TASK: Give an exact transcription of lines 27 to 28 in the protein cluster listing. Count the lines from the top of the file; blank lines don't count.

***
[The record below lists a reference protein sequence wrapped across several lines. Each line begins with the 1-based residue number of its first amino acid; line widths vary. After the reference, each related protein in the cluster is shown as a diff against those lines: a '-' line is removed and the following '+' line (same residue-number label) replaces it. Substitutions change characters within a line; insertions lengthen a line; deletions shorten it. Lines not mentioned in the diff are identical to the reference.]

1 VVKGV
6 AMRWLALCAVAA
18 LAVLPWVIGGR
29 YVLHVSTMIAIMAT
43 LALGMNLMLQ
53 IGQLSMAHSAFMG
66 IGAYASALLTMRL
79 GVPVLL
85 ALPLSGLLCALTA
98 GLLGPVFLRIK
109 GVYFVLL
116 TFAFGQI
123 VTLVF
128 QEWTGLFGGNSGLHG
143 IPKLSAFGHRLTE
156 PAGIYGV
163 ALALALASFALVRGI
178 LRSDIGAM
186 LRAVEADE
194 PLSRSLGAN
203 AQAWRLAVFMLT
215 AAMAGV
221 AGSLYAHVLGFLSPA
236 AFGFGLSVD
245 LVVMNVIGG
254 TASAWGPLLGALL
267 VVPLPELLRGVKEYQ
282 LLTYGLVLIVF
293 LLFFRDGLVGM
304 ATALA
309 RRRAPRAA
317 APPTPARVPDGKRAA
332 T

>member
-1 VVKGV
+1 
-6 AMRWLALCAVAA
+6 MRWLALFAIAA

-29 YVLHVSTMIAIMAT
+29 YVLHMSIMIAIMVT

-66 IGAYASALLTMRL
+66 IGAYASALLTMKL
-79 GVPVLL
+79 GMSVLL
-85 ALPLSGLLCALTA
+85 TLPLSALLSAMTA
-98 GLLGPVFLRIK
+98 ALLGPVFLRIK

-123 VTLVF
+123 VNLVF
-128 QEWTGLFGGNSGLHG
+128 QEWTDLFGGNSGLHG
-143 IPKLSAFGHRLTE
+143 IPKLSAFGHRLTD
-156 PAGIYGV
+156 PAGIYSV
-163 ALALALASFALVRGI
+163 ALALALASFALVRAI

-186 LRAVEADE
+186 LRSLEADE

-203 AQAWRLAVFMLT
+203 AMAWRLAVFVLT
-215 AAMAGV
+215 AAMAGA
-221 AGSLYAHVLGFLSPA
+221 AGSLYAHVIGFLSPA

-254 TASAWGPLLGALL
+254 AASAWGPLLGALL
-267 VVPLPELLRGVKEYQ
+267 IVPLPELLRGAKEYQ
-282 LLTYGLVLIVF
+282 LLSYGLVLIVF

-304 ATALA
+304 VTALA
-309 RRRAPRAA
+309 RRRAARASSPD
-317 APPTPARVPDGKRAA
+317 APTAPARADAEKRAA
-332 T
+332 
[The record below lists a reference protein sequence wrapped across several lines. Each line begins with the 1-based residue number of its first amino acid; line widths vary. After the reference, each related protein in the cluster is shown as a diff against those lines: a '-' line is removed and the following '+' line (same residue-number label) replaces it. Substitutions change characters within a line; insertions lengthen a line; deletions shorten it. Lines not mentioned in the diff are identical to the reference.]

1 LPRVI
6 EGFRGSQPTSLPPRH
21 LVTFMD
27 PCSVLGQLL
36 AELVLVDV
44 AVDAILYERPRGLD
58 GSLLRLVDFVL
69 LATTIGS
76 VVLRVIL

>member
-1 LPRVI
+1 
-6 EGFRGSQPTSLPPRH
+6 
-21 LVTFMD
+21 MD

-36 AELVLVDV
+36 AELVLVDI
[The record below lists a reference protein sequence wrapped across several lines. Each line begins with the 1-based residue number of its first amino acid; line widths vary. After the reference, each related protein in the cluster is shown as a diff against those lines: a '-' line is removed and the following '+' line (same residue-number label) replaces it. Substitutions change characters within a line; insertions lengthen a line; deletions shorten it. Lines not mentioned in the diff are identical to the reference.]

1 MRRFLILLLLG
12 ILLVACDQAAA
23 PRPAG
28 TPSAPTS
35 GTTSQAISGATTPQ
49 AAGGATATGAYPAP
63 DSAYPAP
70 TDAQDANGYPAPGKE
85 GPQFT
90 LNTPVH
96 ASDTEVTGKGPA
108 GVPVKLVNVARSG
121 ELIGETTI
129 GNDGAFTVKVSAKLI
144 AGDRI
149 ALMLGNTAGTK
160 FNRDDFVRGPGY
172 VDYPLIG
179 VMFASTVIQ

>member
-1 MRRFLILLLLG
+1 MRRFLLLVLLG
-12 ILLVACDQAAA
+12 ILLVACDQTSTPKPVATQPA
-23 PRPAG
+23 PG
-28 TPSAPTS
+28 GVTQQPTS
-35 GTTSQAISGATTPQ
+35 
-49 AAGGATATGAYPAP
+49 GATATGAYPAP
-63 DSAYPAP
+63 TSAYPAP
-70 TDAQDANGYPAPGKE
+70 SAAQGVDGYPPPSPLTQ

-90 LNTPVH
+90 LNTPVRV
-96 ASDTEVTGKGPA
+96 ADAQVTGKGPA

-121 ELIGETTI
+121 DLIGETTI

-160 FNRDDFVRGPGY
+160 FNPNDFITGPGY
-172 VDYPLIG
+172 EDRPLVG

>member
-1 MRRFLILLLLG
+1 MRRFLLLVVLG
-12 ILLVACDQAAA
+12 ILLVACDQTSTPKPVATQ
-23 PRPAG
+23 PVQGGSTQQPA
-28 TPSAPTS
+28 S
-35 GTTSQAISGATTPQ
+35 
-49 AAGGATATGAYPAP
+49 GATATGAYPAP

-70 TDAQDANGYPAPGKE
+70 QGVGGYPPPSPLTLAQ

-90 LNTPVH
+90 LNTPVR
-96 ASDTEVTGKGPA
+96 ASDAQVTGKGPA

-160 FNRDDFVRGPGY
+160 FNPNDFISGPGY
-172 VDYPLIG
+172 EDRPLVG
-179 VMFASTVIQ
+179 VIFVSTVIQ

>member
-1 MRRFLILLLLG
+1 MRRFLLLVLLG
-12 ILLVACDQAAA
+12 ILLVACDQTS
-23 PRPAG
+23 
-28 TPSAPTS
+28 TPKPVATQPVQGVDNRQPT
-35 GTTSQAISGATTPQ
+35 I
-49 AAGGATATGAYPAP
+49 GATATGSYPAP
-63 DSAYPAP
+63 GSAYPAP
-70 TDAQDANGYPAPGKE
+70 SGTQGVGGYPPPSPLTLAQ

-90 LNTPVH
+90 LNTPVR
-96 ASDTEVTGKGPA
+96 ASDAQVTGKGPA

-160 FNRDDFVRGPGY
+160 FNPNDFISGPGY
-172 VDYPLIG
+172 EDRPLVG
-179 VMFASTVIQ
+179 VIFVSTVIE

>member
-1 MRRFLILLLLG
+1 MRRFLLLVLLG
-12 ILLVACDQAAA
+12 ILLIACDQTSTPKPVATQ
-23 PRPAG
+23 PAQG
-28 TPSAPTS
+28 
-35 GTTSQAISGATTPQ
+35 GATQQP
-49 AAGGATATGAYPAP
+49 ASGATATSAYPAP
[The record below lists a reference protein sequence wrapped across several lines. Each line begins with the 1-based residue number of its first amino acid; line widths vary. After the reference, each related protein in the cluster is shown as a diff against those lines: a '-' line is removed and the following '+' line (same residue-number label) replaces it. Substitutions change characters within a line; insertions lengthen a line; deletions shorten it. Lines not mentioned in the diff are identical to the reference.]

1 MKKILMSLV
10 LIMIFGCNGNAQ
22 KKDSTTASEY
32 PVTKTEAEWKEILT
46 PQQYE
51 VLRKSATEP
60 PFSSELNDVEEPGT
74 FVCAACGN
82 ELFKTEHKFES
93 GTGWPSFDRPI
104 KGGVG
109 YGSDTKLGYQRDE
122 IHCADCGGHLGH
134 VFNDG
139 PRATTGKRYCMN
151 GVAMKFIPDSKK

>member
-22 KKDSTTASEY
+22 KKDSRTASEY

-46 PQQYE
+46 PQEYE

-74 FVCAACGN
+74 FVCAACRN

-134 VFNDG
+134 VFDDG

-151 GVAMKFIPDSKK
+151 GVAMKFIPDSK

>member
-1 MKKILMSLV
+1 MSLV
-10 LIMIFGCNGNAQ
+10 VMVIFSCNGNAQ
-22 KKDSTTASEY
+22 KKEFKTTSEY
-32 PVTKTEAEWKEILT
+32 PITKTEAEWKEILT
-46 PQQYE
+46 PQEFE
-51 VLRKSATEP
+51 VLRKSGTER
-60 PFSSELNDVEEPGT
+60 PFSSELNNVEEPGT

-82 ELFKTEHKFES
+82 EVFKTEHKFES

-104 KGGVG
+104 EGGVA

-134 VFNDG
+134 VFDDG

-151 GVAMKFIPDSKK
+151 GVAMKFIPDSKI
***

254 TASAWGPLLGALL
267 VVPLPELLRGVKEYQ